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Home » BMW 6 Series [E63/E64](2003-2010) Problems, Review, Faults and Information

BMW 6 Series [E63/E64](2003-2010) Problems, Review, Faults and Information

BMW 6 Series E63/E64 is the second generation of the model and it hit the market in 2003 together with its sister BMW 5 Series E60 on the basis of which it was built. Code E63 is used for the Coupé version and code E64 for the Cabriolet version. In 2007 it underwent a restyling that brought small changes to the design and some modernizations on a technical level and in the interior. In 2010 it was replaced by the next generation BMW 6 Series F12/F13/F06. Let’s see the BMW 6 Series E63/E64 review with the most important information, faults and common problems.

Table of Contents

Review of the BMW 6 Series E63 Coupe with all the information, defects, issues, faults, weaknesses, problems and maintenance costs.
BMW 6 Series Coupé E63

Impressions, Interior and Comfort

BMW 6 Series E63/E64 is a high-end car. It is a premium model that tends to be more exclusive and refined than the BMW 5 Series on which it is based. Basically it is a series that contains the Coupé and Cabriolet that compete with the Mercedes-Benz CLK.

Even the most equipped specimens of the BMW 6 Series E63/E64 can be found nowadays at low prices on the second-hand market and therefore the desire to buy this premium model arises within many car enthusiasts. But here you have to be careful, the high cost that the car had when new, offers rich equipment and modern technologies, but does not promise reliability and long life.

In this article we will see if the maintenance costs will not be exaggerated to use a similar car.

Platform and Body

The BMW 6 Series E63/E64 is based on a shortened platform version of the BMW 5 Series E60. It has a longitudinally installed engine and rear-wheel drive. Optionally you could have all-wheel drive.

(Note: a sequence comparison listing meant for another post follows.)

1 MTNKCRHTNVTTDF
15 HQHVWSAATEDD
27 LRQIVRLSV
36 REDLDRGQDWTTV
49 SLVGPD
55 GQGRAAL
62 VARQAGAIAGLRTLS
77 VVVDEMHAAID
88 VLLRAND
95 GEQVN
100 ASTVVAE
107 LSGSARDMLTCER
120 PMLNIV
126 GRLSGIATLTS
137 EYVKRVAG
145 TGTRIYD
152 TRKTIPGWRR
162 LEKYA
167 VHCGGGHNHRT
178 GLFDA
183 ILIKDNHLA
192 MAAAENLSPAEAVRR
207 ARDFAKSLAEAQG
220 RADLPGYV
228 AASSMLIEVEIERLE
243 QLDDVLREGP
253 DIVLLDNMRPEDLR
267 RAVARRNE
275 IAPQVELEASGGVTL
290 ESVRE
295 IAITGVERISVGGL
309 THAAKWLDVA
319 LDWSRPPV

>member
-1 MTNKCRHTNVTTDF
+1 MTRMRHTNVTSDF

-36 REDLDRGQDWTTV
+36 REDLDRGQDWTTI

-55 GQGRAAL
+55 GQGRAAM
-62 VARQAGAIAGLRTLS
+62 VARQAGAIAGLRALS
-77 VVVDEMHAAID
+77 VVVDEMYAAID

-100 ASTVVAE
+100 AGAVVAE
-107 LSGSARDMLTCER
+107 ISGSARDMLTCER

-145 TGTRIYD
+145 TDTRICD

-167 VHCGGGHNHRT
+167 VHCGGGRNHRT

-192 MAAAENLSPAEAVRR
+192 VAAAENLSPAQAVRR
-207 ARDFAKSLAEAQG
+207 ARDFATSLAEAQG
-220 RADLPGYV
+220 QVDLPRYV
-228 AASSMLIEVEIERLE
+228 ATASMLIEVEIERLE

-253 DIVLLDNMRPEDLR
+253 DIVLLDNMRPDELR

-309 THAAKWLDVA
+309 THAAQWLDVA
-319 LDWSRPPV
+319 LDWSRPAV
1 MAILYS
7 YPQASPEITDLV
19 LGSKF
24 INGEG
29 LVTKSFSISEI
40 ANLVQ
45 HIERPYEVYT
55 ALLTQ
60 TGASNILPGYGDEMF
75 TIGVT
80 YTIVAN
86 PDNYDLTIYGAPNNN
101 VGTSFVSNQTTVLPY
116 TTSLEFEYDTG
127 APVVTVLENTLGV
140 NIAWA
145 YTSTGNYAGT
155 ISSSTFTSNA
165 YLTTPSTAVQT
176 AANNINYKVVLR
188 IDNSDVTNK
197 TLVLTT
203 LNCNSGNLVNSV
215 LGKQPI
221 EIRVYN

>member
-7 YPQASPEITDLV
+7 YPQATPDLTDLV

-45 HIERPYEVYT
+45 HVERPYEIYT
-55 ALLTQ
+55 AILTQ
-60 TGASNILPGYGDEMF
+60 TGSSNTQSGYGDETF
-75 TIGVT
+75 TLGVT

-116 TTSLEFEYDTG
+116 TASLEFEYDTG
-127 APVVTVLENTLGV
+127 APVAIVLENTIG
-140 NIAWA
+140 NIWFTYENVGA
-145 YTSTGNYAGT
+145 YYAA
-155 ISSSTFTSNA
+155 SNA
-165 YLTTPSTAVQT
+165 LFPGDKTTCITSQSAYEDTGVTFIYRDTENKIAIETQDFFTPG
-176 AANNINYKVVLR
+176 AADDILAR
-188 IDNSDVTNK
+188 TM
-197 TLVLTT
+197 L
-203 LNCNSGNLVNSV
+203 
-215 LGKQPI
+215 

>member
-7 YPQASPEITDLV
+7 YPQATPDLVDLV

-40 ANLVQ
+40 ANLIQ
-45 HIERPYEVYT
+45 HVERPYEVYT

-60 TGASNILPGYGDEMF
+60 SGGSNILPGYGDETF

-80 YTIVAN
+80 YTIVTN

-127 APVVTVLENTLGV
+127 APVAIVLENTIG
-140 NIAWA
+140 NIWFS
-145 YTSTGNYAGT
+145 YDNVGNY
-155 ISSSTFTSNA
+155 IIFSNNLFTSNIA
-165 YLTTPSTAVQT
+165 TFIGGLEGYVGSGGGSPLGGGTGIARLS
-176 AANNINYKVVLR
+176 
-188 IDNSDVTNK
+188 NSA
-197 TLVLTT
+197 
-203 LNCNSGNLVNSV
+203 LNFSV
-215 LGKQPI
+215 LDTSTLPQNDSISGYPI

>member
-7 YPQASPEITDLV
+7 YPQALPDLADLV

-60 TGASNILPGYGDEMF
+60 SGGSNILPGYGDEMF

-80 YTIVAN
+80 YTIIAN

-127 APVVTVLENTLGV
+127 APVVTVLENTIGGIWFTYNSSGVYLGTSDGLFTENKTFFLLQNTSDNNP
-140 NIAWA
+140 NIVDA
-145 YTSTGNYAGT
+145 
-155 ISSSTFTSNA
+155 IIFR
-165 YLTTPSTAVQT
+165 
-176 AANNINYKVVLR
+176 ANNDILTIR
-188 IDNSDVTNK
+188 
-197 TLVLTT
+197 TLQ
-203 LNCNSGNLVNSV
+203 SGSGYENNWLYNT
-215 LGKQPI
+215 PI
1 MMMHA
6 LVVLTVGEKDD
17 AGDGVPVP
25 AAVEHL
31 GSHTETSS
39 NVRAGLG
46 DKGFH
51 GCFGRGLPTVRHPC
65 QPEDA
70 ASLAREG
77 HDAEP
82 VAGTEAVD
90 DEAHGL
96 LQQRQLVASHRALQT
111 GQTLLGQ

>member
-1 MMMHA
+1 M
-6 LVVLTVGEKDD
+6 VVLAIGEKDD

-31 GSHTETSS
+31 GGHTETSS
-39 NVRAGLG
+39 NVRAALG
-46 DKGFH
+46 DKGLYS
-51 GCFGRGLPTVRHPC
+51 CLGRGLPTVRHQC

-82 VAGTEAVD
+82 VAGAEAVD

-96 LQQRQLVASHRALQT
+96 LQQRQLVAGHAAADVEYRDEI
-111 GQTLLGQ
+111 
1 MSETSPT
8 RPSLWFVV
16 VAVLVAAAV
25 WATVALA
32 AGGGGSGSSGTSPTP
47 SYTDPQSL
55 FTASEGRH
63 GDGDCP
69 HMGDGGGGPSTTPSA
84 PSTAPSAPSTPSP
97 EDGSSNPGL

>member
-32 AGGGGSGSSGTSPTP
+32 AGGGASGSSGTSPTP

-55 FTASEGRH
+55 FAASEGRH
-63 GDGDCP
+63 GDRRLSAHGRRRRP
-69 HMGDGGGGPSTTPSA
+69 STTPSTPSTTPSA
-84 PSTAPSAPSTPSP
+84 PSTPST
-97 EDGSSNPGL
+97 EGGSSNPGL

The front suspensions feature a MacPherson system, the rear suspension is multilink.

The body design is very beautiful, expressive and attractive. There is a certain brutality that is accentuated by the elongated and wide silhouette, the almost flat bonnet, the aggressive headlights and the dual exhaust (typical of BMW’s top models). It is immediately clear that the BMW 6 Series E63/E64 is a premium and prestigious car.

What we have described above is the impression that the car creates today, but it was not like that right from the start. At the time of the BMW 6 Series E63/E64’s debut, its design was much criticized by journalists and customers. It practically shared the same fate as its sister BMW 5 Series E60 and the top model BMW 7 Series E65/E66. After a couple of years though, people got used to it and started loving the new style.

Review of the BMW 6 Series E64 Cabriolet with all the information, defects, issues, faults, weaknesses, problems and maintenance costs.
BMW 6 Series Cabriolet E64

Aesthetically, the car is attractive, both before and after the restyling, especially in the more equipped versions.

The sporty versions M6 and Alpina are particularly attractive. Be careful though, these are also much more expensive to maintain.

The second generation BMW 6 Series is available in two body styles: 2-door Coupé (E63) and Soft-top Cabriolet (E64).

This 6 Series complies with BMW’s nomenclature rules which identify with even numbers Coupé-Cabrio based on the sedan/hatchback identified with the previous odd number.

So it was decided to separate the Coupé and Cabriolet of the 5 Series E60 to create the second generation of the 6 Series. The same happened with the later 5 Series F10 Coupes and Cabriolets separated into the third generation 6 Series F12/F13/F06. The same thing can be seen with the 2 Series F22 which identifies the coupé/cabrio versions of the 1 Series F20 and with the 4 Series F32 which identifies the coupé/cabrio versions of the 3 Series F30.

BMW 6 Series E63/E64 has a length of 4820 mm, a width of 1855 mm and a height of 1374 mm. The wheelbase is 2780 mm. The weight of the car varies from 1490 to 1860 kg depending on the version.

Comfort and Practicality

Despite the large dimensions of the car, due to the particular shape, the internal space is not really that much. Up front anyone will be able to position themselves comfortably, but in the back seats passengers will feel a lack of space (especially in the head area).

Trunk/boot volume is 450 l on the Coupé (E63) and narrows to 300 l on the convertible (E64) with the roof open.

The strong points of the model are handling and driving pleasure, but it does not lose even in the quality of the interior and comfort. These features are typical for all premium models of the German brand. The pleasure is increased on the sportier versions, with powerful engines and M Sport trims. The weight distribution is perfectly balanced.